Your inalienable right to privacy has been alienated; does losing this right threaten civilization?
They know where you are. They know where your car is parked. They know who you’re with. They know your credit rating. If they don’t already, they’ll soon know your pulse rate, whether or not you’re awake, and someday even your electro-encephalogram (EEG).
Whether or not you care probably depends on who has the information and how they’ll use it. Pick your bogeyman—the government, huge corporations, your life/health/car insurance company, your bank, your spouse’s private investigator—they can all get your information.
I leave my cell phone’s GPS positioning turned off. Still, if I’m connected to WiFi or in a well-covered area, Verizon and those who hack it can triangulate base stations and isolate me to within a block. If I’m out in the sticks, the least they know is the time I was last near a base. In any case, they know where you’ve parked.
Police surveillance cameras all but cover the United Kingdom. There are far fewer in the US, but those deployed by companies and home owners make up the difference; most store entrances have them, every ATM machine has at least one, most public transportation has them (and some even function!).
Every person packs biometric signatures—fingerprints, retina, voice, scent, walking gait, and the ultimate: your connectome—and we’re surrounded by devices with microphones and cameras that may or may not be active. Most microphones are active all the time, if only to catch their interrupt phrase—”Ok Google?,” “Alexa?,” “Hey Siri”—or at least that’s what your-most-feared-bogeyman would have you believe, but they analyze every sound.
Always assume that you’re being watched.
That sentence might send chills down your spine, especially if you’re an old geezer who thinks that going incognito is the best way to go.
Last year, I wrote an article in this space that celebrated EDN’s 60th birthday and I got a bunch of email because people were amused by the last few paragraphs. Set 60 years in the future, it described my experience trying to explain the concept of privacy to my great-great-great granddaughter: “She found it very difficult to get her head around the idea that you could be somewhere without other people knowing where you were or what you were doing. On the downside, her father, my great-great grandson, chewed me out for scaring her. She’s having a recurring nightmare where she’s walking along a beach and no one knows her opinion.”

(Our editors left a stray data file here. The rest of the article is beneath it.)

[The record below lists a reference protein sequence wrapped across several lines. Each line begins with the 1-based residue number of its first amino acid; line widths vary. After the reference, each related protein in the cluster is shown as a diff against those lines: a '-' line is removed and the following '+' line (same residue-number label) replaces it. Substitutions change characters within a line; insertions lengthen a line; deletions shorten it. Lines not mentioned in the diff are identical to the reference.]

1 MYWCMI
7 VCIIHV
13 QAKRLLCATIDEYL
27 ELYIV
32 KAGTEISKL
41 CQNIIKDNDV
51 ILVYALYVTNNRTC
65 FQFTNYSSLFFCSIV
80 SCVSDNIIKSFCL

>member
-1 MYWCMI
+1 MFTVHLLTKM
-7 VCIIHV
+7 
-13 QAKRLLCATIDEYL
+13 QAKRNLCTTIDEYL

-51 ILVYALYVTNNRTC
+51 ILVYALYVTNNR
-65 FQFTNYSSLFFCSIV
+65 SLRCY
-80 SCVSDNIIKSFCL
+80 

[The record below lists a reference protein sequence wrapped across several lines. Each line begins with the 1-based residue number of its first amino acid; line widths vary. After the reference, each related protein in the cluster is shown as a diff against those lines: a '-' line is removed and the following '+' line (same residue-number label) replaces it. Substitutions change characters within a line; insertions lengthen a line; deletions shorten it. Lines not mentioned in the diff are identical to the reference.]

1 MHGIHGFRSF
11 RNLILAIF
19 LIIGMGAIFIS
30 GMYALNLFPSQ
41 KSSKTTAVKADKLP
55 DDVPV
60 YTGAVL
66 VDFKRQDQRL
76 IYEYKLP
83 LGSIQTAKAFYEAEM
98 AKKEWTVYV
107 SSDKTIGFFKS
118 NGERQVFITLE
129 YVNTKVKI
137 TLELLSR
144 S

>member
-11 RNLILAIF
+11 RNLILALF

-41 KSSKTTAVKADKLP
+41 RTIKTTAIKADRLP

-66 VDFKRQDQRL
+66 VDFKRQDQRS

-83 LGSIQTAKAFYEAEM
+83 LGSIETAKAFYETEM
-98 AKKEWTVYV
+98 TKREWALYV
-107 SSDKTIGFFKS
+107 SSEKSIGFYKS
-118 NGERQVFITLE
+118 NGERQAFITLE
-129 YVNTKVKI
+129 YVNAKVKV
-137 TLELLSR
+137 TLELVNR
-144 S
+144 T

As IoT gadgetry proliferates, our privacy will decay further. Every time a new technology is introduced to society, it both solves problems and creates new problems. In our business, we call that job security.
Successful crimes require privacy, so one could argue that privacy is less valuable than safety, after all, “What are you hiding?” Surveillance cameras help police solve crimes and police officers who wear cameras receive far fewer complaints than those whose actions are not recorded.
Maybe my generation will be the last that values privacy. I’m not sure why I don’t want others to know my actions, but I don’t. I must be hiding something, right? Maybe I don’t want you to know that occasionally I do things you don’t want to know about. I’m hiding it as a matter of courtesy. Maybe you’re guilty of these same crimes. Please don’t tell me.
Identity recognition can be run in real time on vast quantities of video and audio data. The data can be sorted into places, times, associations with other people, proximity to crimes, and likelihoods that you have participated in a “crime.” I put “crime” in quotes because whether or not an activity is a crime depends on the observer. For example, if you ticked the “no tobacco” box on your life-insurance application, then smoking is a crime to you—bang, your survivors get nothing because your insurance company found video of you firing up a stogie five years ago when your favorite team won the title. We face a potentially civilization-crippling problem as we enter the era of comprehensive surveillance.
If the information gathered is kept secret by corporations/government/your-most-feared-bogeymen, then that information can be selected and edited to present the bogeymen in a positive light, no matter how evil their actions, just as it can be used to present you in a negative light no matter how altruistic your actions.
Just one inalienable right stands between us and utter manipulation by the bogeyman: our right to look back at them. Unfortunately, in the last 20,000 years our inalienable rights have been more often denied than permitted.
Transparency is our only safeguard and we, the people who develop surveillance technology, are obligated to demand it! More on that next time.
—Ransom Stephens is a technologist, science writer, novelist, and Raiders fan, which explains why he hasn’t fired up a cigar for quite some time.